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    17th-Century Chinese Rhinoceros Horn Cup

    Appraised Value:

    $350,000 - $450,000

    Appraised on: August 13, 2011

    Appraised in: Pittsburgh, Pennsylvania

    Appraised by: Lark Mason

    Category: Asian Arts

    Episode Info: Pittsburgh, Hour 1 (#1607)

    Originally Aired: February 13, 2012

    slideshow IMAGE: 1 of 1  

    More Like This:

    Form: Cup
    Material: Horn
    Period / Style: 17th Century
    Value Range: $350,000 - $450,000

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    Comment

    Appraisal Video: (4:01)

    appraiser

    Appraised By:

    Lark Mason
    Asian Arts
    President
    Lark Mason & Associates

    Appraisal Transcript:
    GUEST: My husband's had it for about 30 years or so. My understanding is a rhino horn cup. Real or fake, we... That's why we're here, to find out. My husband got it in New Jersey at a flea market for a dollar in about 1976.

    APPRAISER: You have an idea of the value, you think, if it's real?

    GUEST: About ten years ago, we kind of looked into it and we were thinking maybe at the time around $30,000.

    APPRAISER: Okay. It's nice and big. It's very large, and it certainly conforms to the shape of a rhinoceros horn. And this particular material is very wonderful to carve. It produces not only a crisp kind of image, a very sculptural image, but it also combines that with a great color, this kind of golden-hued color. So that's one of the things that appeals to people about these horns. So as we look at this particular one, the iconography of this is we have a dragon here at the upper side, and if you follow it all the way down, you see that it's emerging from rock work and turbulent waves and kind of vapors, right down here at the base. And then over to the side, you notice that there's a pine, and a pine branch goes on up the side and it curls over the top and the kind of gnarled branches. And the pine is one of the images that in China we call one of the three friends of winter, and it's symbolic of longevity. The dragon symbolizes power and was always associated with the imperial household in China. So, these are things that give us some indication of what kind of audience he was intending this to go to. So it was probably for a male audience. For somebody who had some money, who was a wealthy person. Certainly they did make copies of these and they made these throughout the 19th century, so a lot depends on the age as to the value. So, one of the things that we want to look at is-- we turn this around-- is the way that the carving is done, and you see right here there's a lot of movement in the carving here, as you look at the clouds that kind of trail up the side, and that shows that whoever did this had some degree of skill. On the other hand, if you look down at the bottom, you'll see there's kind of this etched design that's down here at the base and on the surface of the dragon's body. It's not as well done as I would like to see. So, it's not an A-plus example of the top skill that you would see with a carver. You can see more clearly here how the pine trails up the edge, there's kind of these gnarled branches, with these stylized pine needles and circles. The condition is pretty good. There's one chip, which is very visible here at the edge, but other than that, it's in pretty good shape. I do believe that it is early, carved in the 17th century. I believe it's authentic. I don't believe it's a copy.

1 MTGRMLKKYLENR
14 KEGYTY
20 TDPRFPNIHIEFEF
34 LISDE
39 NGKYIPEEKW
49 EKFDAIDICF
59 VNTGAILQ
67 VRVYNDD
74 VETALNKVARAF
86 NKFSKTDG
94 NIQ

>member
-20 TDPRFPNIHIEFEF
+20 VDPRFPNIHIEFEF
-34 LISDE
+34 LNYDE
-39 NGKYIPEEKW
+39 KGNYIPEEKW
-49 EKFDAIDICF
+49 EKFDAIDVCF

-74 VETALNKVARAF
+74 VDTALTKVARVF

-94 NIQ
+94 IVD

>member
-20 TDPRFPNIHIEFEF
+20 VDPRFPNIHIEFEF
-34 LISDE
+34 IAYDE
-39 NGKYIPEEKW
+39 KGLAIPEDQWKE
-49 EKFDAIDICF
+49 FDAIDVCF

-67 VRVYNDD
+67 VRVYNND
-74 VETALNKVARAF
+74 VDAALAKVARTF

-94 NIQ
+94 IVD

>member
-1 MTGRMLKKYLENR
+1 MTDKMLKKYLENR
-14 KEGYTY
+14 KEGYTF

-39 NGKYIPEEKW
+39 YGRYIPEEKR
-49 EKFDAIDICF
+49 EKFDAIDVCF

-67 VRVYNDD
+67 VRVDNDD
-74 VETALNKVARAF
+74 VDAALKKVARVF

GUEST: Okay.

    APPRAISER: So those are good things.

    GUEST: Very good.

    APPRAISER: So, do you have any idea what I think it's going to be worth?

    GUEST: No idea.

    APPRAISER: How about $350,000 to $450,000?

    GUEST: Wow, wow. I didn't expect it to be worth that much. (sniffles) That's amazing, I'm speechless. (laughs) What was the value again? I think I zoned out there for a second.

    APPRAISER: Um... $350,000 to $450,000 at auction is what I would expect it to sell for, and I would have to say that may even be a bit on the conservative side.

    GUEST: (sighs) I think my heart about fell... out of my seat.




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